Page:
The man answered that yes, he was a member of an ABF.
“‘Have you shared this problem with your ABF?’
“‘Why? Pride. OK. Can’t give what you don’t have. Can’t accept what you don’t have room for. You’re not going to see God’s love until you get rid of pride, till you get rid of some junk in your life and make room for what is good.’
“‘I have good news and bad news. The bad news is you’ve lost a job making six hundred thousand dollars a year. You’re going to lose your house tomorrow. That’s reality.’
“We cried together. I do a lot of crying in here. Good news is God is going to give you what you need. Not what you want, not your entitlements, not your lifestyle—what you need.”
What happened next to the man who was about to lose his house still brings tears to Van’s eyes. “He shared it with his ABF. Three families went over to his house, with their children, while they’re packing, and said, ‘You know what? Your kids need a party. This has got to be stressful. We’re going to have a party for your kids. Here’s fifty dollars and tickets to the AMC movie theater. You need a date. We are so concerned about your marriage. You’re about to lose your home.’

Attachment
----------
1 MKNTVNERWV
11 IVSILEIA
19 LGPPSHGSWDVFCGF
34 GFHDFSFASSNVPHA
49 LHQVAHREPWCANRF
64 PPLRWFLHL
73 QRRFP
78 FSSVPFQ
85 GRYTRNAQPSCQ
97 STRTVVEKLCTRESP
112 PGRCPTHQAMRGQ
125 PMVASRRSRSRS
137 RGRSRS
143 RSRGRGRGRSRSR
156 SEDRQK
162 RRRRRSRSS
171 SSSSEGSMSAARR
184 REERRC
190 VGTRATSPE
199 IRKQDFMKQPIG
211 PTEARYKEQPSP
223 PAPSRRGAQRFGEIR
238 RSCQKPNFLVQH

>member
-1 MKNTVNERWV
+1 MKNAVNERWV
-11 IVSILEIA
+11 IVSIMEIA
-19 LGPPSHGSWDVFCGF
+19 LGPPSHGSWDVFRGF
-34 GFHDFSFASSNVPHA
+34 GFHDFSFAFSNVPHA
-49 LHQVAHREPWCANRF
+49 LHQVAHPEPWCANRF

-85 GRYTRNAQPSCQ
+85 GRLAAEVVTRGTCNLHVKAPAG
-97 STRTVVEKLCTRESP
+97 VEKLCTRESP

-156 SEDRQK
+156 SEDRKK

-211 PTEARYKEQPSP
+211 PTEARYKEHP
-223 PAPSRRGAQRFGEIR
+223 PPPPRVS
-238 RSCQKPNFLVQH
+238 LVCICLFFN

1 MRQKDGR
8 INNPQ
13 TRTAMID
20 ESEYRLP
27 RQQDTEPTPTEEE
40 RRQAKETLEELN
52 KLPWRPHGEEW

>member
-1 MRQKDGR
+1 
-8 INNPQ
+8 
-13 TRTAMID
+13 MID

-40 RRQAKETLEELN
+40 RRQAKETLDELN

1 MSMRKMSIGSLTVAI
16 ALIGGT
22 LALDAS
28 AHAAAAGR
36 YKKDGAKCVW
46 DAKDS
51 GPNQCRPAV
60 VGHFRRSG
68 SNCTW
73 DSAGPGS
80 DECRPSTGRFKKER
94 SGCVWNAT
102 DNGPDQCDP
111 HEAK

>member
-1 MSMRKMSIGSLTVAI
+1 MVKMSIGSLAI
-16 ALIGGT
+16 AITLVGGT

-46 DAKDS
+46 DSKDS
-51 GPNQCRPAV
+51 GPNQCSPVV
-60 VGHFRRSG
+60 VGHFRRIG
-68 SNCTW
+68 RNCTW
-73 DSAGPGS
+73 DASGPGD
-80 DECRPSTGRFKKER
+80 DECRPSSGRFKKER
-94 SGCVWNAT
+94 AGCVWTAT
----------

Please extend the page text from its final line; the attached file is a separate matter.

“Man!” Van says, pumping his fist in a victory salute. “It’s the body of Christ putting on skin and helping each other and people outside the body of Christ.
“End of story, the man now makes forty-two thousand dollars working at the airport. They have a little house in Garland. He sat here and I said, ‘The four walls you live in is about to change and what you drive is about to change because you’re here with a lifestyle issue.’”